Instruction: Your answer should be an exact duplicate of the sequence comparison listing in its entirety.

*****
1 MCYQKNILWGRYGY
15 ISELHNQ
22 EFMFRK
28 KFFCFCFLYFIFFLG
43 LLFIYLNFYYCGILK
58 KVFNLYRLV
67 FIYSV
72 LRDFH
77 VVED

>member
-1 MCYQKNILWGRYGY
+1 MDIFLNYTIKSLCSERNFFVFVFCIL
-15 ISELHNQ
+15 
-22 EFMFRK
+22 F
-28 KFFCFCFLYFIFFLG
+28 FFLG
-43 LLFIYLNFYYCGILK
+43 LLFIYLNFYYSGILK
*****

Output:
1 MCYQKNILWGRYGY
15 ISELHNQ
22 EFMFRK
28 KFFCFCFLYFIFFLG
43 LLFIYLNFYYCGILK
58 KVFNLYRLV
67 FIYSV
72 LRDFH
77 VVED

>member
-1 MCYQKNILWGRYGY
+1 MDIFLNYTIKSLCSERNFFVFVFCIL
-15 ISELHNQ
+15 
-22 EFMFRK
+22 F
-28 KFFCFCFLYFIFFLG
+28 FFLG
-43 LLFIYLNFYYCGILK
+43 LLFIYLNFYYSGILK